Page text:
Better yet they could hire me to travel with them and take the pictures.  Oh I'm such a dreamer!


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"Photography is man's attempt at immortality. To save our memories and share them. The places we have been, the people we have known, the things we have done. To share with others for eternity, or until the images fade away."

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#13 Art

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Posted 11 January 2017 - 09:50 PM

Wouldn't THAT be an ideal job!  :D


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#14 ericbowles

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Posted 16 January 2017 - 12:02 PM

The photography business is tough.  There are no barriers to entry, and even established players are exiting.  Still - there are people who can make a good living by carving out a specific niche.  Forget film.  Forget selling cameras or gear.  Be ruthless with your inventory - if it does not turn, liquidate it.

 

Don't borrow money.  Even if you can get a loan, it needs to be for fixed assets only that can be sold.  You'd borrow money for a building with the understanding you need 40-50% down and will need to lease it or sell it to others as a fallback.  In that case you are in the real estate business - not photography.  Never borrow money for equipment or working capital.  Borrow to reduce the cost of current sales - not to generate new sales.  Things never go according to plan and the last thing you need is debt complicating the situation.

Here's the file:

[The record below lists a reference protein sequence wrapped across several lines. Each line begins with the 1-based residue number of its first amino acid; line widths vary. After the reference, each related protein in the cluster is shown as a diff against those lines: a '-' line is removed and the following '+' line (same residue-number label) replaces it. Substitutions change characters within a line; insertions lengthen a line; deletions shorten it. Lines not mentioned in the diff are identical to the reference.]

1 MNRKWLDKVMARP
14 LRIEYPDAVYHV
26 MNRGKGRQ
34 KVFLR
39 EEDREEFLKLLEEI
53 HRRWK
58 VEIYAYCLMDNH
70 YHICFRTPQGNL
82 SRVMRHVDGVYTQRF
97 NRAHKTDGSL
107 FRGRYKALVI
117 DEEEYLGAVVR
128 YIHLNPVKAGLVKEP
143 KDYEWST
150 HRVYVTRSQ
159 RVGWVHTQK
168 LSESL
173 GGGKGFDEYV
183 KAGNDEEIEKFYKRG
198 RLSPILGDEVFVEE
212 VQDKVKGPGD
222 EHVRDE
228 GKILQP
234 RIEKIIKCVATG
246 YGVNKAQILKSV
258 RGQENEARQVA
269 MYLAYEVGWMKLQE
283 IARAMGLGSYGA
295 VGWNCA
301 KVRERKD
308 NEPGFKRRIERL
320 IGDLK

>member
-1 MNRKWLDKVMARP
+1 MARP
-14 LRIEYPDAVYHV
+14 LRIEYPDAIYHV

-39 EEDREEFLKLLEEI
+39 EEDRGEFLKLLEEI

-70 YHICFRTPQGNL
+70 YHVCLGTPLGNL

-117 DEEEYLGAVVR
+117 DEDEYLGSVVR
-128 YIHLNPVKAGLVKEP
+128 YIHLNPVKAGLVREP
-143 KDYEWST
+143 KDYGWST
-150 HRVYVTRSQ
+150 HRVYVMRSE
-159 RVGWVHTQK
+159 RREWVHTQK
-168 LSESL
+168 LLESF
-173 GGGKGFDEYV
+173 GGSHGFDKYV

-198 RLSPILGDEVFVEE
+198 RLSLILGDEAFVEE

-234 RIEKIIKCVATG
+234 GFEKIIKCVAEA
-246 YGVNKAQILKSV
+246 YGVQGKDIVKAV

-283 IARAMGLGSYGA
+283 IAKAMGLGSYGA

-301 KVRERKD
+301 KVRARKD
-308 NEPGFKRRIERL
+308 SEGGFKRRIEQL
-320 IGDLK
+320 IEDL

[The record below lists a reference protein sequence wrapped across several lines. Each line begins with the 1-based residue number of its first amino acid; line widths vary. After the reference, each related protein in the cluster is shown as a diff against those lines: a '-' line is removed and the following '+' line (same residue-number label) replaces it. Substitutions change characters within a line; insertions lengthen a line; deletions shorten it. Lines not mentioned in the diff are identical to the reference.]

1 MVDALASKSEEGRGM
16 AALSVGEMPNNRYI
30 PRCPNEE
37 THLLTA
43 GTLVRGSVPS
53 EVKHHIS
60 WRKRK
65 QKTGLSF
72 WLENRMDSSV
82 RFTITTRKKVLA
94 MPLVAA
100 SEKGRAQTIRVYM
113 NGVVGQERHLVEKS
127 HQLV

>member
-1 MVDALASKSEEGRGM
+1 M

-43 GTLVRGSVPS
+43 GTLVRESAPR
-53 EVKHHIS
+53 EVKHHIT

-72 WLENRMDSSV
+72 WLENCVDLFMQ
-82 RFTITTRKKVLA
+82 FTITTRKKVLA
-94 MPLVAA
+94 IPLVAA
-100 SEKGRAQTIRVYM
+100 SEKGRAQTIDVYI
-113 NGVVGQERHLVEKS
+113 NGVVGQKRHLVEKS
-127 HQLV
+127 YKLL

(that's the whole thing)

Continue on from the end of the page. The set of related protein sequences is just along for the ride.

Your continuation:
Size the market before you start.  Pick a niche.  How much do people spend today on the niche you are targeting?  How will you market and what share do you need to be successful/viable.  

 

Talk to 100 people about your idea and see what they need.  What are their photo problems?  Is the need great enough for them to pay money?  People spend money to get something they need.  They lack time.  They lack skill.  They may have vision - but can't execute it.  I'm pretty sure the lack of a studio portrait does not keep them awake at night.  

 

How many other photography businesses are there in your area?  What is the difference you are bringing to the table?  

 

Consider joining a group like PPA to understand business best practices.  They have a lot of members who photograph weddings, senior portraits, and other studio work.  Commercial work is possible as part of a mix.  Selling prints is a completely different business more built around a retail presence and good marketing.  Expect to spend 80-90% of your time on marketing and developing the business - especially while you are getting started.

 

The post processing and printing side is an interesting opportunity.  Chuck Wolfe - a pioneering photo retailer here in Atlanta - has started a new concept geared to editing and printing.  Looking at Facebook, you can see that people clearly don't know what they are doing with editing.  Framing can be a complimentary business.  I have no idea of whether his business model is viable - but it is a new idea.